Supply of masks in Singapore sufficient, no need to rush to buy them: Lam Pin Min

(From left) ST Logistics' head of the Healthcare Vertical Tang Chien Her, Senior Minister of State for Health Lam Pin Min, FairPrice group CEO Seah Kian Peng, FairPrice group Chief Procurement Officer Tng Ah Yiam and ST Logistics CEO Loganathan Ramasamy at a warehouse where masks are stockpiled. PHOTO: MINISTRY OF HEALTH

SINGAPORE - There are sufficient masks available in Singapore if people use them sensibly and responsibly, Senior Minister of State for Health Lam Pin Min has said.

"There is no need to rush to buy masks. We are working with retailers like NTUC FairPrice and Unity Pharmacy to push out the stocks," he added after visiting a warehouse to check on the mask stockpile with FairPrice group CEO Seah Kian Peng.

Dr Lam's comments, in a Facebook post on Tuesday (Jan 28), come amid reports on social media of masks running out in stores after Wuhan virus cases were detected here.

He said some retailers have started to ration the sale of masks in packages with a smaller quantity.

"This is to ensure there is adequate supply for Singaporeans and to prevent unnecessary hoarding," he added. "We are also working with retailers to manage pricing and we remind them not to profiteer from the increased demand."

On Tuesday evening, the Ministry of Trade and Industry (MTI) also urged all retailers to "practise corporate social responsibility and not take advantage of the increased demand to raise prices unreasonably".

MTI told The Straits Times that it will work closely with the Consumers Association of Singapore (Case) and the Competition and Consumer Commission of Singapore to monitor the situation and investigate any unfair and anti-competitive practices.

Consumers can report any errant sellers to Case by calling 6100-0315.

"We would also like to assure the public that there is sufficient supply of masks in Singapore if we use them sensibly and responsibly. There is no need to rush to buy masks," said MTI.

Checks by ST at pharmacies and convenience stores in Toa Payoh and Somerset on Tuesday also found that masks were out of stock.

A sign at the Unity outlet at Toa Payoh MRT station announced that masks were sold out, but customers continued to confirm this with employees at the store every now and then.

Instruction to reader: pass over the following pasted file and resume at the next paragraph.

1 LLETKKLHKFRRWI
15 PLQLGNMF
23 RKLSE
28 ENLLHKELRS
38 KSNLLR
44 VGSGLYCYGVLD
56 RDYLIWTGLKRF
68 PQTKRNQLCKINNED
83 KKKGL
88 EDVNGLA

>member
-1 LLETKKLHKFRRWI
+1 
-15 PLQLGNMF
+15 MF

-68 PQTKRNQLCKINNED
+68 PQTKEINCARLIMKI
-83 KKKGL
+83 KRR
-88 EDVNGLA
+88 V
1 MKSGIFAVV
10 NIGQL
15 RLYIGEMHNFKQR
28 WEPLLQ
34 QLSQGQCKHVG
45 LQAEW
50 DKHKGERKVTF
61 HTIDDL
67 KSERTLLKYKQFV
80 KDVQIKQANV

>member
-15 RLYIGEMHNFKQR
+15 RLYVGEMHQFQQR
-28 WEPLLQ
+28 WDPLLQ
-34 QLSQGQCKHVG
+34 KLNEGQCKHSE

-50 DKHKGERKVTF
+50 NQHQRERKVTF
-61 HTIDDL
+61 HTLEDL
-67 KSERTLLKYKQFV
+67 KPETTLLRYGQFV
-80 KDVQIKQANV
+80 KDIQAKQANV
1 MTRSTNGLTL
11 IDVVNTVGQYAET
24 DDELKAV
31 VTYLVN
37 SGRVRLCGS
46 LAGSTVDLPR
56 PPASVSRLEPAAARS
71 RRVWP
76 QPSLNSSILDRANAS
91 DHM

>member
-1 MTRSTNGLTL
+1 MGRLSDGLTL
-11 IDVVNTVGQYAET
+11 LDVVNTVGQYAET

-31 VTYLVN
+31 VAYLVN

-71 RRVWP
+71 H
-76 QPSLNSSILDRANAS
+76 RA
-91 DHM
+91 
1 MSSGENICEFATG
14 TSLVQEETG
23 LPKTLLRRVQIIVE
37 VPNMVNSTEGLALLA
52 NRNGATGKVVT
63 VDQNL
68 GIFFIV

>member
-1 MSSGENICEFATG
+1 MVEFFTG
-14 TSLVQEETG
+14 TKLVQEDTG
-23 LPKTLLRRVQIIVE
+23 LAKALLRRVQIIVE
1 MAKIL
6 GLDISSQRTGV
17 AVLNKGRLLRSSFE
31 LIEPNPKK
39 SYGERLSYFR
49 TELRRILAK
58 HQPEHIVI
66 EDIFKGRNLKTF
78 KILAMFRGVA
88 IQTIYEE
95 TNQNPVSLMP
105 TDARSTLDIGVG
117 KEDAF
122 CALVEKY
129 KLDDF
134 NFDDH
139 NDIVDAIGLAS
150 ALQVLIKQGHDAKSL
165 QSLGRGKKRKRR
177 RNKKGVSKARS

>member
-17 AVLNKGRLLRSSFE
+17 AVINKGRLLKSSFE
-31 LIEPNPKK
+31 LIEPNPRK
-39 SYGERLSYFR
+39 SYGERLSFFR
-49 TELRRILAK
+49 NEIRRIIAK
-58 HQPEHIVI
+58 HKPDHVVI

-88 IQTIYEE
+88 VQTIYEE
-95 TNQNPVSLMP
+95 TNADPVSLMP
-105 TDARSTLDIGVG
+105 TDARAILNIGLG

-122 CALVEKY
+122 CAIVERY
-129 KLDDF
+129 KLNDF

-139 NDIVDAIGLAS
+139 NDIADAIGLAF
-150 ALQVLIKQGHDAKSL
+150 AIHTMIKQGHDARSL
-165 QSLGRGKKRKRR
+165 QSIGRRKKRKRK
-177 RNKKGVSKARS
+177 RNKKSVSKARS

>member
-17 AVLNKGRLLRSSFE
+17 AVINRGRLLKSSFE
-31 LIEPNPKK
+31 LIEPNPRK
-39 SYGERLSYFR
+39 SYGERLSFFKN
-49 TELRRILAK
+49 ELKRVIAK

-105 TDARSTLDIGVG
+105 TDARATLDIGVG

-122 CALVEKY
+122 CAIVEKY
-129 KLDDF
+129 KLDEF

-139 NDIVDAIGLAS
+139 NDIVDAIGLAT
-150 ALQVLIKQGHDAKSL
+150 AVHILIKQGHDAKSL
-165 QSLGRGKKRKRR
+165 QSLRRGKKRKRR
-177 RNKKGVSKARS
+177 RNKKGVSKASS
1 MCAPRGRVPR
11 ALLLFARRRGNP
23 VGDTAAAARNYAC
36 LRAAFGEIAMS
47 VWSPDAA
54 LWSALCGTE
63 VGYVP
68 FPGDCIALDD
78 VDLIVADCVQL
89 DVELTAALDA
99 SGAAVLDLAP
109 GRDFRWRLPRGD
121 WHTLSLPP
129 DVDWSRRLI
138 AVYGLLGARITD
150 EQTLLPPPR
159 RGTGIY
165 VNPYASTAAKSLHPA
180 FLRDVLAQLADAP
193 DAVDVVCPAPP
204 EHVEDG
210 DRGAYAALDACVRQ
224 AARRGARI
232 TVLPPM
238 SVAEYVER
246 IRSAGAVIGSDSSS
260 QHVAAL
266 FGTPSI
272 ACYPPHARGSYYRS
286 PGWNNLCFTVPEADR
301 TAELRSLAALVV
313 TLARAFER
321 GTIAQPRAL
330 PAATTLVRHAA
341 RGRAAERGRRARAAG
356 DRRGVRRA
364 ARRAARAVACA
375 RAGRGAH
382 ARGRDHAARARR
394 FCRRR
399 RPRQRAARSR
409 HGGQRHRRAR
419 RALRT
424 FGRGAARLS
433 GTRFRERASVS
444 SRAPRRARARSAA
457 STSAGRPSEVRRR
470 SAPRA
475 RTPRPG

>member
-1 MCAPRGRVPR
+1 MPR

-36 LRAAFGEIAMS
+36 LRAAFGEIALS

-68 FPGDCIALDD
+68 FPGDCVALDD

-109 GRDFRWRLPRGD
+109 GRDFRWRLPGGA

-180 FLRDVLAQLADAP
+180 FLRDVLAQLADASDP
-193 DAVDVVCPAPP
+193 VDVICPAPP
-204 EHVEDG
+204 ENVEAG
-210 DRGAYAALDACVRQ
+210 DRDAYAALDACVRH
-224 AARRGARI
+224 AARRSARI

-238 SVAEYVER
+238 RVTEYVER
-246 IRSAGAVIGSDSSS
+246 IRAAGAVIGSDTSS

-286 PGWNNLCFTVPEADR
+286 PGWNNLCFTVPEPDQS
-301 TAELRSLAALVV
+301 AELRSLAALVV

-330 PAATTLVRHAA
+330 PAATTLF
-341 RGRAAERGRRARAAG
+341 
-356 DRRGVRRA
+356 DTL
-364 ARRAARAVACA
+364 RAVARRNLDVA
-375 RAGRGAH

One of them was retired electronic retail shop owner Ho Kong Jiang, 85, who said he had been searching for surgical masks at various pharmacies for the past three days with no success.

At the Watsons outlet in Orchard Gateway, masks were not the only item out of stock. Hand sanitisers, thermometers and alcohol swabs were also sold out.

A Watsons spokesman said: "Items such as masks and hand sanitisers are seeing a high demand in all our outlets. We are working closely with suppliers of masks and sanitisers for replenishment of stocks this week and (in the) upcoming weeks to meet the high demand."

"Different stores would have differing stocks-on-hand quantity due to their locality," she added, noting that the store was seeing an increase in mask sales by 20 times compared with the same period last year.

Dr Lam said masks are generally not needed in normal daily activities as there is currently no local transmission of the Wuhan virus.

"However, do put on a face mask if you have respiratory symptoms like a cough or runny nose to prevent the spread of the flu or the common cold viruses. Above all, practise good personal hygiene by washing your hands frequently," he added.

The executive director of the National Centre for Infectious Diseases (NCID), Professor Leo Yee Sin, had also stressed last week that individuals without respiratory symptoms such as a cough or runny nose need not wear a surgical mask as they are designed to reduce exposure of the wearer's respiratory secretions to others.

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